MANILA • The son of former Philippine president Joseph Estrada who was held in detention for more than three years over a massive "pork barrel" scam was out on bail yesterday.
Former senator Jose "Jinggoy" Estrada, 54, was released after his lawyers posted bail of 1.33 million pesos (S$35,000).
He still faces trial for allegedly skimming 183 million pesos off a "pork barrel" known as the Priority Development Assistance Fund. A "pork barrel" refers to government funds for projects by legislators meant to win votes.
An anti-graft court filed plunder charges against Estrada in June 2014, and he was arrested a month later. The case dragged on for more than three years as his lawyers repeatedly asked the court to allow him to post bail for an offence considered non-bailable.
In allowing Estrada to post bail, the anti-graft court said "there was no strong evidence" that he was the "main plunderer" in a scam to steal 10 billion pesos in public funds.
Estrada is the eldest son of Mr Joseph Estrada, who was president from 1998 till 2001 when he was ousted in a popular revolt over corruption allegations.
The younger Estrada is the second senator in the case to be out on bail. Former senator Juan Ponce Enrile, 93, was allowed to post bail on account of his age and health. Another former senator, Ramon Revilla Jr, 50, is also seeking bail.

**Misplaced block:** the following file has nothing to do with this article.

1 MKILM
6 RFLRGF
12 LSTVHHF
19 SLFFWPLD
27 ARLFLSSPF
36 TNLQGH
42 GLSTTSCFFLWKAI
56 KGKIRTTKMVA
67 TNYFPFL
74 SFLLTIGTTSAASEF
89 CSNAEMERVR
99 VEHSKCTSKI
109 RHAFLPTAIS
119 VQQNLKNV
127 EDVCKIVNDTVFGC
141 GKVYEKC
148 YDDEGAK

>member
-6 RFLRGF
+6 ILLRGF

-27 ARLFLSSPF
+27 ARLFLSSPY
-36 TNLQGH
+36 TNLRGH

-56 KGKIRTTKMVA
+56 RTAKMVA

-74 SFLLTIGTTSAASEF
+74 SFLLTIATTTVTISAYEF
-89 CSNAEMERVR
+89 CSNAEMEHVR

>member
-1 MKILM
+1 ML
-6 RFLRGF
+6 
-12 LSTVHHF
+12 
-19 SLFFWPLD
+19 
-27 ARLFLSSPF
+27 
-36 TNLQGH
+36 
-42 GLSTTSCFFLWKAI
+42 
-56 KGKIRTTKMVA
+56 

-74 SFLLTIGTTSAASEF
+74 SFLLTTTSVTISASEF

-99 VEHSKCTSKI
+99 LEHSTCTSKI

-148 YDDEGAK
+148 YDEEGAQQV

In his campaign speeches, President Rodrigo Duterte had vowed to have Estrada and Revilla released from detention. He claimed the two were political targets of his predecessor Benigno Aquino.
The cases against the three men came out of an abduction complaint filed by accountant Benhur Luy against his employer and cousin Janet Napoles.
Mr Luy claimed Napoles and her security staff held him at a "retreat house" from December 2012 to March 2013. He said this was because he had threatened to expose a scam purportedly run by Napoles to siphon 10 billion pesos worth of government funds using the "pork barrels" of a number of lawmakers.
Napoles allegedly set up "dummy" foundations that she used to channel funds meant for non-government and charity groups into the private accounts of politicians she dealt with as a consultant and contractor.
She turned herself over to Mr Aquino in April 2013, and later named Estrada, Enrile and Revilla as among those who supposedly received "kickbacks" from her.
She was jailed for 40 years in 2015 for detaining Mr Luy.
After Mr Duterte was elected last year, government lawyers sought to drop the illegal detention case against Napoles. An appeals court then reversed her conviction in May this year.
Napoles, however, remains in jail as she awaits trial for cases over the purported pork barrel scam.
Critics claim she is being cajoled into turning state witness against Mr Aquino, whom Mr Duterte has linked to efforts to destabilise his government.